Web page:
Unions by the numbers

Nick Driedger talks about what it would take to boost union numbers.

According to a recent study by Abacus Data, more people in Canada want to be in unions than are in unions. As they put it:

In our most recent national survey of 2,903 Canadian adults, we asked:

“If you had the choice between working in a job that was unionized or not unionized, which would you choose?”

…42% preferred a unionized workplace versus 39% who would want a non-unionized workplace. 19% were unsure.

…the results point to a desire by many Canadians to work in a unionized workplace. Despite the fact that about 16% to 20% of Canadians are unionized, more would choose to be if they could.

The article says 42% of people want to be in unions, compared to the 16% to 20% who currently are. So it would figure that unions should be able to sign up at least twice as many members as they have right now.

But the way to get a union in lots of jurisdictions in Canada is to get something like 40% of the workforce in a given workplace to sign authorization cards to trigger a vote. Then you need 50% +1 to win the vote, after the employer has done all sorts of things to try and discourage the staff from unionizing. It’s not an individual choice, it’s a group choice.

So on these numbers, if you were to assume that 42% was evenly distributed across the economy (it of course isn’t) you would actually have enough union support in each workplace to trigger a union election, but not enough support to win it. That’s if you held on to the same amount of support and didn’t lose support, as most union campaigns do when the employer campaigns against the union. So really, if the 42% support were even across the economy, it would actually be surprising that a union ever got certified at all.

Right now, under these stats, and playing by the rules laid out for unions in the legislation, the odds are not great for you to succeed in forming a union. This backs up information that indicates most attempts at forming a new union in a workplace fail. But that doesn’t just have to do with worker support; it also has to do with how the system for getting a union makes it very difficult. Workers do not get the rights that come with unionization until they reach certain thresholds — a certain percentage of authorization cards, a majority in an election — often while facing union-busting and retaliation in the process.

What polls can’t show

Another important statistic in this study is that between 67% and 77% of people in unions would prefer to be in a union — much higher than the general population. There are some simple possible explanations for this.

One is that people who are in unions know the benefits. This makes them less susceptible to anti-union propaganda from those with money and power.

But there’s more to it than that.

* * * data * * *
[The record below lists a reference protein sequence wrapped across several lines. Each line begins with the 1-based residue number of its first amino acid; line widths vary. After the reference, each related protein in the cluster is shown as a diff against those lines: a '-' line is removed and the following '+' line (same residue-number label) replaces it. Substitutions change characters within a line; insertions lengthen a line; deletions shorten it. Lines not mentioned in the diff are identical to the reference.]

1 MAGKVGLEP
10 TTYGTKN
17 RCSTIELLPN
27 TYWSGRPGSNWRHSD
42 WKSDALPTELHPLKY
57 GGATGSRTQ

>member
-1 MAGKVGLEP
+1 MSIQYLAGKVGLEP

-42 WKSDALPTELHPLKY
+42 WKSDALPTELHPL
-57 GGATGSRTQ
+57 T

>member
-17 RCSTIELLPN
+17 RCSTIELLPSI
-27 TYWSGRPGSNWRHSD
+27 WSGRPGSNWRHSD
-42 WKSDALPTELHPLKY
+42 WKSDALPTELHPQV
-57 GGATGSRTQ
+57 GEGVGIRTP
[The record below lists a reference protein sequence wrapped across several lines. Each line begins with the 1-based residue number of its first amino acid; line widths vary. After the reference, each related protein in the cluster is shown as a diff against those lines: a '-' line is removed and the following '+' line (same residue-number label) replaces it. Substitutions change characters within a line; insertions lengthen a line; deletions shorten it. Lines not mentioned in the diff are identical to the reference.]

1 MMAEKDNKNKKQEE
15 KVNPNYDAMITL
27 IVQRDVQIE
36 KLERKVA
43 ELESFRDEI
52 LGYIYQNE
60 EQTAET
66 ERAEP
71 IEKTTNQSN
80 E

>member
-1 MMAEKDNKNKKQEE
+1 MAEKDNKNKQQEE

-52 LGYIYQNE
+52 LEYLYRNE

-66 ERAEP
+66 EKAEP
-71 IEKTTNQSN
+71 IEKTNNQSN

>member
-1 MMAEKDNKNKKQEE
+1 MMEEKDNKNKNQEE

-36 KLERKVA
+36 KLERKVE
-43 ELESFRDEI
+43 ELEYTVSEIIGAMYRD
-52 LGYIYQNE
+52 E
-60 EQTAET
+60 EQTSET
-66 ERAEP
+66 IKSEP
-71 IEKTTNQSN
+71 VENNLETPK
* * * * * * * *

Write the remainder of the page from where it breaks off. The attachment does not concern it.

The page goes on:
As explained above, joining a union is not an individual choice: the process for getting into a union in most cases does not involve your individual preference, but a group decision made by people at work at one point in time. It’s a vote by a proposed bargaining unit, not a matter of people just signing up for membership.

The collective nature of union politics is something you can’t see in opinion polling. That’s the liberal bias of polling. If you ask questions as a matter of individual opinion, you are going to get an answer that really only reflects abstract preference. The Abacus poll is measuring a decision as a matter of individual conscience that no one actually makes as a matter of individual conscience.

So the argument about union members seeing the benefits only scrapes the surface. Workers who have fought together and won something are going to see the union that was the vehicle for that struggle as a good thing.

What it really takes to grow the labor movement

I would put to those who want to grow the labor movement that the more people participate in, and are a part of, exercising that group power, the sooner they will see the union as something effective in making their lives better. Striking does this. Arbitrated first contracts do not. Direct action on the job does this. Grievance procedures, OH&S complaints and consultation with the employer do not.

There are two poles in any union campaign — and really in any work a union does. One pole is confidence in the collective power of the group. The other pole is fear, or a lack of trust in one’s peers and in the collective power of the group. Unions have at least partially won the fight in a workplace if the workers have some faith in the union’s ability to get concessions. But workers also need to be actively involved in the struggle.

The legal processes in our country mostly undermine the dynamic of building collective power. Those processes makes it so that the level of unionization does not line up with the level of support unions actually have. In order for labor to get its numbers back, it needs to get its power back. And in order to get its power back, labor needs to realize that, from the certification process to the grievance process, the box created by the law was created mostly to suffocate labor power.

Nick Driedger

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